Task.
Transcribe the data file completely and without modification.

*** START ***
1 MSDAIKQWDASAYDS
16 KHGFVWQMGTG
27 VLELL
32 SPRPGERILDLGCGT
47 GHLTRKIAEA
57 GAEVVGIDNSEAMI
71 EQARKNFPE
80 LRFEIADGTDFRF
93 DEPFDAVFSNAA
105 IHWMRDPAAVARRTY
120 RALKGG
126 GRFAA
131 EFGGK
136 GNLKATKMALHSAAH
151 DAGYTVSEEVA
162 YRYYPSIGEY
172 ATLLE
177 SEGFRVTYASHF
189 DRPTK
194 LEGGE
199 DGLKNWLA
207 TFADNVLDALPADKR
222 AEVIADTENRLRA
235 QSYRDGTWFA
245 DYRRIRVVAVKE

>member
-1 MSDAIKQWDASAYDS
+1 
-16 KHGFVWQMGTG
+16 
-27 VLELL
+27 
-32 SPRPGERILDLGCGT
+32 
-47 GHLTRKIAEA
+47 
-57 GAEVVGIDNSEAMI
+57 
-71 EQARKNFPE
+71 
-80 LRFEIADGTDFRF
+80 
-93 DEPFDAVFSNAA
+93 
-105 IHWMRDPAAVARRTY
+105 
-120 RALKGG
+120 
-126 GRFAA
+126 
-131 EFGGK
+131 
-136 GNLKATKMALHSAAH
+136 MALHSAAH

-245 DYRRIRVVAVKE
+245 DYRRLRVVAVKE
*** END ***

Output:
1 MSDAIKQWDASAYDS
16 KHGFVWQMGTG
27 VLELL
32 SPRPGERILDLGCGT
47 GHLTRKIAEA
57 GAEVVGIDNSEAMI
71 EQARKNFPE
80 LRFEIADGTDFRF
93 DEPFDAVFSNAA
105 IHWMRDPAAVARRTY
120 RALKGG
126 GRFAA
131 EFGGK
136 GNLKATKMALHSAAH
151 DAGYTVSEEVA
162 YRYYPSIGEY
172 ATLLE
177 SEGFRVTYASHF
189 DRPTK
194 LEGGE
199 DGLKNWLA
207 TFADNVLDALPADKR
222 AEVIADTENRLRA
235 QSYRDGTWFA
245 DYRRIRVVAVKE

>member
-1 MSDAIKQWDASAYDS
+1 
-16 KHGFVWQMGTG
+16 
-27 VLELL
+27 
-32 SPRPGERILDLGCGT
+32 
-47 GHLTRKIAEA
+47 
-57 GAEVVGIDNSEAMI
+57 
-71 EQARKNFPE
+71 
-80 LRFEIADGTDFRF
+80 
-93 DEPFDAVFSNAA
+93 
-105 IHWMRDPAAVARRTY
+105 
-120 RALKGG
+120 
-126 GRFAA
+126 
-131 EFGGK
+131 
-136 GNLKATKMALHSAAH
+136 MALHSAAH

-245 DYRRIRVVAVKE
+245 DYRRLRVVAVKE